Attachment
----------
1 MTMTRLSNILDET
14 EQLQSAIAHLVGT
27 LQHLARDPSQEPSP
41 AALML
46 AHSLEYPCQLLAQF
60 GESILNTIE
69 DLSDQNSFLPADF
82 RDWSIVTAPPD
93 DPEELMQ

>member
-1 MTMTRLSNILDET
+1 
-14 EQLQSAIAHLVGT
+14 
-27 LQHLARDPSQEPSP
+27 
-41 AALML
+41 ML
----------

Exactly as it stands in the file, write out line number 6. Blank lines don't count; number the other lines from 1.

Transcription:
60 GESILNTIE